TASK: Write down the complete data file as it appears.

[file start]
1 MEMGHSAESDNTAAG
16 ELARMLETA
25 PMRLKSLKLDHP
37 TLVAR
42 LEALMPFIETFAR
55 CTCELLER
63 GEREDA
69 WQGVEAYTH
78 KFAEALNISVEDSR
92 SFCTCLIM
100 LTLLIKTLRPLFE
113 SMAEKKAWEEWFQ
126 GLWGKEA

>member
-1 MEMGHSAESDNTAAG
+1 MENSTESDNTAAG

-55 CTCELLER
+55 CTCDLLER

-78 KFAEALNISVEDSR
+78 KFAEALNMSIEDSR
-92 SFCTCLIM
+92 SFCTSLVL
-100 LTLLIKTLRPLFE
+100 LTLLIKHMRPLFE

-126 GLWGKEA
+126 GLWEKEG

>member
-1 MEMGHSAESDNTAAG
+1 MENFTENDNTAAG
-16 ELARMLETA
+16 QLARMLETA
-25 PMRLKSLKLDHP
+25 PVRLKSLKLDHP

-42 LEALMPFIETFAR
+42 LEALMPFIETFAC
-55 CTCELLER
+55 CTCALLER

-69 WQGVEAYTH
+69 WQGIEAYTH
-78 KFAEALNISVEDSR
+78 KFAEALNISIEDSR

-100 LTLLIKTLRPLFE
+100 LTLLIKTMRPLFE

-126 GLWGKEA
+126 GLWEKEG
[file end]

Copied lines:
1 MEMGHSAESDNTAAG
16 ELARMLETA
25 PMRLKSLKLDHP
37 TLVAR
42 LEALMPFIETFAR
55 CTCELLER
63 GEREDA
69 WQGVEAYTH
78 KFAEALNISVEDSR
92 SFCTCLIM
100 LTLLIKTLRPLFE
113 SMAEKKAWEEWFQ
126 GLWGKEA

>member
-1 MEMGHSAESDNTAAG
+1 MENSTESDNTAAG

-55 CTCELLER
+55 CTCDLLER

-78 KFAEALNISVEDSR
+78 KFAEALNMSIEDSR
-92 SFCTCLIM
+92 SFCTSLVL
-100 LTLLIKTLRPLFE
+100 LTLLIKHMRPLFE

-126 GLWGKEA
+126 GLWEKEG

>member
-1 MEMGHSAESDNTAAG
+1 MENFTENDNTAAG
-16 ELARMLETA
+16 QLARMLETA
-25 PMRLKSLKLDHP
+25 PVRLKSLKLDHP

-42 LEALMPFIETFAR
+42 LEALMPFIETFAC
-55 CTCELLER
+55 CTCALLER

-69 WQGVEAYTH
+69 WQGIEAYTH
-78 KFAEALNISVEDSR
+78 KFAEALNISIEDSR

-100 LTLLIKTLRPLFE
+100 LTLLIKTMRPLFE

-126 GLWGKEA
+126 GLWEKEG